When we read through the New Testament, themes can be seen in each book. Romans gives us a beautiful picture of justification by faith. Philippians speaks to the joy found in Christ. Ephesians dives into the mystery of Christ and his church. Even the gospel accounts each have their own unique perspective to offer the reader. When one arrives at the letter written to the Colossians, as Kent Hughes so plainly and powerfully states, “it is the absolute supremacy and sufficiency of Jesus Christ as the Head of all creation and of the Church. There is no book in the New Testament, including John’s Gospel, which presents such a comprehensive picture of the fullness of Christ. Accordingly, there is no writing better-equipped to draw us upward than the book of Colossians.”[1] My hope is that what follows will be a useful and faithful observation of Paul’s important letter to seemingly unimportant people to better understand and captivate our attention with the One whom we base the entirety of our faith on; as the apostle so clearly reminds us:

He is the image of the invisible God, the firstborn of all creation. For by him all things were created, in heaven and on earth, visible and invisible, whether thrones or dominions or rulers or authorities—all things were created through him and for him. And he is before all things, and in him all things hold together. And he is the head of the body, the church. He is the beginning, the firstborn from the dead, that in everything he might be preeminent. (Col. 1:15-18)

Background and Context 

The Letter of Colossians is commonly known as one of the prison epistles written by Paul while he was awaiting trial in Rome (Acts 27-28); this would likely place the writing around A.D. 62. Colossae was a relatively small city in Phrygia, a Roman province of Asia Minor, located near the cities of Laodicea, Hierapolis, and the further westward city of Ephesus. While Rome’s influence brought about Roman religious deities and practices to the places they conquered, many cultures kept their previous deities and practices including those living in Colossae who traditionally followed Phrygian gods and goddesses. Hints of the eccentric worship of these deities can be inferred from Paul’s reference to “their self-imposed worship” and “their harsh treatment of the body” (Col. 2:23).[2] Beyond that, during this time, most people lived fearful of spiritual forces extending into their current world from ancestors long gone, forces from the underworld, and other concepts such as astrology and fate. This also seems to fit the context with Paul’s warning in 2:8 regarding “elemental spirits of the universe”.[3] As Cohick summarizes;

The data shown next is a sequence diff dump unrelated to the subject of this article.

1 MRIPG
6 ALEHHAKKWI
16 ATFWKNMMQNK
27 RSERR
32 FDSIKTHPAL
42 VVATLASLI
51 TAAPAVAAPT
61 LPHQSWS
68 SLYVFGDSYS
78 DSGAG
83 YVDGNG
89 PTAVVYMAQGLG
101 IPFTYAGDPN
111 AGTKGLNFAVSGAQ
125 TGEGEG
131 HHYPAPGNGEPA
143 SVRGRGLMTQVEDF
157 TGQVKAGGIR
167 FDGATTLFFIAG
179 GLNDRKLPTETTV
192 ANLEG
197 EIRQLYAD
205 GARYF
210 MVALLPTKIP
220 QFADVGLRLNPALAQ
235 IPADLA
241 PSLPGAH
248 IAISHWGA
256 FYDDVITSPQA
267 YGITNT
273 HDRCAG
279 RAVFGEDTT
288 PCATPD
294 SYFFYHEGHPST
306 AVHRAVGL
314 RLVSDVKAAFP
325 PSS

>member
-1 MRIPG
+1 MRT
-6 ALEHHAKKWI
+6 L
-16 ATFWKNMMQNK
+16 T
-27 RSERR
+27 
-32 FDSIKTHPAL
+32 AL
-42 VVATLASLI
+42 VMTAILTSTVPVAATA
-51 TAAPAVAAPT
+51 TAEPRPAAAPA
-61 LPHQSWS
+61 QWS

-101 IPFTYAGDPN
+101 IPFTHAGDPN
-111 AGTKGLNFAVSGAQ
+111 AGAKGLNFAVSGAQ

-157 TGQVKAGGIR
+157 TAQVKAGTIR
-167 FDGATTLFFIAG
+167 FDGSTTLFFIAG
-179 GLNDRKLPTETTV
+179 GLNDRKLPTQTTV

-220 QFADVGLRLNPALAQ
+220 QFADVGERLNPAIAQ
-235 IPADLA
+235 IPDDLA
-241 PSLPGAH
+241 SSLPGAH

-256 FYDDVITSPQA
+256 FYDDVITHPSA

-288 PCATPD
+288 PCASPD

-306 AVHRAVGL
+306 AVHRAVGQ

“The Colossian believers are being attacked on two fronts, one ideological (who controlled the universe?) and one sociological (should the Colossians separate from larger society through asceticism?). These two tensions threatened to pull apart the church, because they worked against each other. Asceticism tends to draw tight boundaries around its group, but the borders of the Colossian beliefs were eclectic and porous. Their ‘philosophy’ promoted that Christians could believe in many different powers in the world, but they could only manipulate that spiritual world through narrow ascetic practices.” [4]

Colossians 1:1-8: Paul’s Greeting and Thanksgiving

Paul begins as faithfully as he does in any other letter, with a formal introduction and greeting of his audience. This is his official stamp of authenticity as an apostle of Christ, writing under the will of God as his ambassador (1:1-2). It is often believed that Paul had never actually been to Colossae in his travels; whether or not Paul is closely acquainted with his audience matters not as he clearly understood the joy of writing to fellow believers in Christ in order to exhort and teach. He mentions his thankfulness expressed in his prayers since hearing of their faith in Christ and of the love that they had for all of the saints (1:3-4). Take notice here that Paul establishes that it is their hope-not the action of hoping but the object of hope-laid up in heaven which motivates their love.[5] It is the anticipation for what they know is awaiting them, not simply wishful thinking that is the driving force of their faith and love. Faith, hope, and love are often spoken of throughout Paul’s letters.[6] These qualities were generally understood as undeniably present for genuine Christianity as they could not be manifested apart from the indwelling of the Holy Spirit.[7]